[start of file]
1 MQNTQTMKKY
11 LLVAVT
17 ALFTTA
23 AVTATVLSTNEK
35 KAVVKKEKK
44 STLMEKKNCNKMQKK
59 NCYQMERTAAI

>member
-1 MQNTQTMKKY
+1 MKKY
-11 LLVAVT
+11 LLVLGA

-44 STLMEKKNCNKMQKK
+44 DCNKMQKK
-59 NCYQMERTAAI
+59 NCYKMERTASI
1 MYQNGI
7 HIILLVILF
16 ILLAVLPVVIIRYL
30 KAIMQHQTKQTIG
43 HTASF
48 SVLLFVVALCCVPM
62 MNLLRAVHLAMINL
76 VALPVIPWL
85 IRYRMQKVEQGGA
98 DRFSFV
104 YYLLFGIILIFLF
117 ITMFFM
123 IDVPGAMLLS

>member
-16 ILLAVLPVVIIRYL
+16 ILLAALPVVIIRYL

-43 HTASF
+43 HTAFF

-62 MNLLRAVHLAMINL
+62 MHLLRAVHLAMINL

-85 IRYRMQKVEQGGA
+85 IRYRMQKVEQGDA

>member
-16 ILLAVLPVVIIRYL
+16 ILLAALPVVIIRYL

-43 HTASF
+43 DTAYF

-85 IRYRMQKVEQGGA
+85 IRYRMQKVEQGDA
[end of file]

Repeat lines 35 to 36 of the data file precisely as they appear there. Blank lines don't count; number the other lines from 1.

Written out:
-62 MNLLRAVHLAMINL
+62 MHLLRAVHLAMINL